- The last candle (in the bullish or bearish version) must close above (or below) the previous fourth candle
Let’s see an example of the Mat Hold pattern on a candlestick chart:
As you can see in the example above, the Mat Hold chart pattern appears during an ongoing uptrend. The three bearish candles in the middle validate that market participants in the forex market have captured gains. Once the correction is completed, a bullish fifth candle confirms the Mat Hold pattern, and the bullish trend continues.
So, now that you know what the Mat Hold pattern looks like and how it works, here are the steps you need to follow to use and trade this chart pattern correctly.
- Identify a market correction during an ongoing trend (bullish or bearish ) with four candles – one first bullish or bearish candle and the following three candles in the opposite direction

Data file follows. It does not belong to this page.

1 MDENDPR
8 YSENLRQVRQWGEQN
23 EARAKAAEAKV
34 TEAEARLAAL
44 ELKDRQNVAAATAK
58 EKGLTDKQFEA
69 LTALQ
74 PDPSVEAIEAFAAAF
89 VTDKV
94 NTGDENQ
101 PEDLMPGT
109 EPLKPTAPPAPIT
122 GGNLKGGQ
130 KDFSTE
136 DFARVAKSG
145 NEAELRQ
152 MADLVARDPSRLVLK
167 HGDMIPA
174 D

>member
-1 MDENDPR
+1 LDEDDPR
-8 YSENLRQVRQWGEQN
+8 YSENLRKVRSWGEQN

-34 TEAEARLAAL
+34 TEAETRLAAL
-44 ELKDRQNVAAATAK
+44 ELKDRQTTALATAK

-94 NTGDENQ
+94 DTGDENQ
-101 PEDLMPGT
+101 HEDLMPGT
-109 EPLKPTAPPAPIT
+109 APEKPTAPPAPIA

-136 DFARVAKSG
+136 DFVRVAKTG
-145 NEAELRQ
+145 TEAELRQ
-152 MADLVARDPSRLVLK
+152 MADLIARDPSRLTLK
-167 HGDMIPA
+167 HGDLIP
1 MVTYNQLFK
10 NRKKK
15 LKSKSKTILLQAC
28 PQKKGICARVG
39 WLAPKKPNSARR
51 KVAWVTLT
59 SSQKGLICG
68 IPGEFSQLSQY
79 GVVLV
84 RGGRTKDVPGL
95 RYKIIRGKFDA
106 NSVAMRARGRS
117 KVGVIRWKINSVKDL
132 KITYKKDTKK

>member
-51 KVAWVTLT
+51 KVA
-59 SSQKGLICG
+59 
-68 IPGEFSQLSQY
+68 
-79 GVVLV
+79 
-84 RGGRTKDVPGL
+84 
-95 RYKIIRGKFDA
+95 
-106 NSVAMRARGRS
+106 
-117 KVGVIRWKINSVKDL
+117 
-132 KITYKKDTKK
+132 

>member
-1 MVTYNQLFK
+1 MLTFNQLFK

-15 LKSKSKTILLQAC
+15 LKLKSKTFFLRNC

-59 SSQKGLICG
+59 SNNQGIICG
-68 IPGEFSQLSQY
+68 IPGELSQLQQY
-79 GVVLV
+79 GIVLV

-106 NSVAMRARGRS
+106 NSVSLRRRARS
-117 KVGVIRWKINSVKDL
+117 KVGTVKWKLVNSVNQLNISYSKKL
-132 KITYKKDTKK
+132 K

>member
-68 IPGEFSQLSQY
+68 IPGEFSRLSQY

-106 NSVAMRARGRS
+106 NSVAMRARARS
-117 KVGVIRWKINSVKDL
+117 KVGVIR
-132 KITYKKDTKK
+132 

- Wait for the fifth candle to close above or below the fourth candle and enter a position when the last candle is completed
- Use Fibonacci retracement levels to set entry level, stop loss and take profit
- Use risk-reward ratio to determine your exit points
How to Trade Forex Using the Mat Hold Candlestick Pattern – Strategies and Examples
Trading the Mat Hold pattern means you are looking to join an existing trend. Hence, you are waiting for the market to retrace to get a chance to join the bandwagon without taking high risks.
As we mentioned, the Mat Hold chart pattern can appear during a bullish and bearish trend. And, since it is a continuation chart pattern, you better combine it with Fibonacci retracement levels to get a better view of support and resistance levels.